Thus although the Icelanders are still prevailingly light haired, they are darker than any purely Norwegian population in Norway. In Norway black hair is everywhere, except among the Lapps, in a very small minority; in Iceland it rises to the figure of 9 per cent, while red hair accounts for 3 per cent more. The presence of these two colors in such quantities is an excellent indication of the persistance of a strong Irish strain.

This indication is strengthened by a study of Icelandic eye color. The ratio of light- and very light-mixed eyes (Martin #13-16) rises to 76 per cent, as high as the Trøndelagen ratios. But in Trøndelagen the majority are light-mixed eyes (Martin #13-14) while in Iceland, as well as in Ireland,52 over half of all eyes are pure blue.

On the whole, the Icelanders represent a racial population which is most closely related to the mediaeval inhabitants of the western Norwegian coast, from Hordaland to Trøndelagen; they fit typologically into a midpoint between the two extremes of the Trønder category. They show certain developments of their own, particularly in their excessive face length, and in what seems to be an Arctic modification of the palate and jaws. In some respects they show perceptible Irish affinities; as in the retention of an excessive head size, and in the disharmony between very light eyes and hair of but intermediate blondness. In this series, even more than in the living Norwegian material, the resemblance to Upper Palaeolithic cranial and facial types is manifest.53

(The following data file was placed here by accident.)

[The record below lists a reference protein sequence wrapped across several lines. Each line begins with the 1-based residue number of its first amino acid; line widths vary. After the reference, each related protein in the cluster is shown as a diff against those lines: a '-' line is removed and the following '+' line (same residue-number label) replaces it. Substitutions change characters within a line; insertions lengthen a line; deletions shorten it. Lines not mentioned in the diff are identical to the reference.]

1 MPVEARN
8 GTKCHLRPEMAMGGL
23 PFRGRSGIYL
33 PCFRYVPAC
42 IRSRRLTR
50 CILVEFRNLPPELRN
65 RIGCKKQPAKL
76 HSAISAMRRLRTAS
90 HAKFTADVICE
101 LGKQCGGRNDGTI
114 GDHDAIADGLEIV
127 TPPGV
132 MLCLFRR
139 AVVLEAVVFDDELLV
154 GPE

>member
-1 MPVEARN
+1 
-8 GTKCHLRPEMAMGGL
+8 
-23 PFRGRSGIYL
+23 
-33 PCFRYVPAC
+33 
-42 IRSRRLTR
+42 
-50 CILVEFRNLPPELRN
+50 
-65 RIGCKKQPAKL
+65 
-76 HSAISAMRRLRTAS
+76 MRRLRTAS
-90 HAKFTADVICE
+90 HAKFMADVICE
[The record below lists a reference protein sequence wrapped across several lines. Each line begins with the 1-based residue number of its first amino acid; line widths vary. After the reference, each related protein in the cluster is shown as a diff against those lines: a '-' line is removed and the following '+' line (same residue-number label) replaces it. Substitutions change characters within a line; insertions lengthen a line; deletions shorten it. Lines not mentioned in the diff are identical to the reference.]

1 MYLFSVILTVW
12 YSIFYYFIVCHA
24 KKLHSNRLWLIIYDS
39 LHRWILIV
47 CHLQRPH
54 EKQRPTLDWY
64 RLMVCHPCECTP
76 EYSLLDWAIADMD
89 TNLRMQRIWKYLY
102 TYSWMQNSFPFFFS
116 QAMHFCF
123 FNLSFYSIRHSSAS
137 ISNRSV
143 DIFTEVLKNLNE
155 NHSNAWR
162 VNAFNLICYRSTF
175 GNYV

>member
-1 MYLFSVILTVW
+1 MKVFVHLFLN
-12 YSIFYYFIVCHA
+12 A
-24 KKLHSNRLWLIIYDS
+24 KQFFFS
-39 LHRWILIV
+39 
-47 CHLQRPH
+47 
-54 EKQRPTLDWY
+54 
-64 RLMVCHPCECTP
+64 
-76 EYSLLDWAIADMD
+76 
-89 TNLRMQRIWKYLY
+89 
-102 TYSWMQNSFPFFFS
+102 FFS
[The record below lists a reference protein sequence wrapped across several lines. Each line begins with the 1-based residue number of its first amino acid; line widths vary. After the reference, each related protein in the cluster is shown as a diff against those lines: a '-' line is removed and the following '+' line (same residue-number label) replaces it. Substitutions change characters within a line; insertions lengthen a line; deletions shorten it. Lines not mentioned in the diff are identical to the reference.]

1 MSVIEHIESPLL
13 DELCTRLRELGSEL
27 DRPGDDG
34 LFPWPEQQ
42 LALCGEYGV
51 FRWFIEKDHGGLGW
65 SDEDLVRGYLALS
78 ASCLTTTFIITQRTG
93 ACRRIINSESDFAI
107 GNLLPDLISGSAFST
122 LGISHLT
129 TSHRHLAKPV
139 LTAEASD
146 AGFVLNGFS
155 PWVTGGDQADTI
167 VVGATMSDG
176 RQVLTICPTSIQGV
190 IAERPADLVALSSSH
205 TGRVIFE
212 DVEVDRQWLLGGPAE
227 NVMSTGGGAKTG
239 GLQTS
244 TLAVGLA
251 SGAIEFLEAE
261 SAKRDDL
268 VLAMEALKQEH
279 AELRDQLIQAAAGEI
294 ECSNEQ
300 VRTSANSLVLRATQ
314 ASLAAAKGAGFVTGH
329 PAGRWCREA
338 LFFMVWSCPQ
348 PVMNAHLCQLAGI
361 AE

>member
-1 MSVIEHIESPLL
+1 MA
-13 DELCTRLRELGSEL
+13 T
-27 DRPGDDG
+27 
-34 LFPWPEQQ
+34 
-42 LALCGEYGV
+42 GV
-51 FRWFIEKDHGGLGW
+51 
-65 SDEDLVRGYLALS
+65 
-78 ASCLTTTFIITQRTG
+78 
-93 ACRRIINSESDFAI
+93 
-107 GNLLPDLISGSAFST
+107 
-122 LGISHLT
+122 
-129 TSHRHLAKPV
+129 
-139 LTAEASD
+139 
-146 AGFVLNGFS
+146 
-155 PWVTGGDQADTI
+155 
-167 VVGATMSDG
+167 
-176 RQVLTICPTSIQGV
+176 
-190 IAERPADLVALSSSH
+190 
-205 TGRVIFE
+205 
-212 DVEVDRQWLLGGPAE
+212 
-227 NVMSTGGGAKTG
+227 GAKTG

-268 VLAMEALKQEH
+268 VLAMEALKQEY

46. The bulk of this section is derived from Hannesson, G., Körpermasse und Körperproportionen der Isländer, and from Seltzer, C. C., The Physical Anthropology of the Mediaeval Icelanders, unpublished MS. in Peabody Museum. Author's permission.

47. Heinzel, R., SAWV, vol. 97, 1881, p. 107.

48. In recruit material used in the Somatologie nasion is quite apparently located lower than is consistent with either Hannesson's or Mme. Schreiner's techniques. A series of Icelanders measured by Ribbing includes a face height mean of 122 mm.; cf. Ribbing, L., LUA, N. F. Afd. 2, vol. 8, #6, 1912, pp. 1-8.

49. Hooton, E. A., AJPA, loc. cit.

50. Schreiner, A., Die Nord-Norweger.

51. Recalculated from Bryn and Schreiner.

52. See Chapter X, section 2.

53. Seltzer, C. C., op. cit. Seltzer finds a Crô-Magnon-like type in a mediaeval cranial series from Haffiarderey, collected for the peabody Museum by Vilhjalmur Stefansson. His opinions as to this resemblance is substantiated by both metrical and morphological comparisons.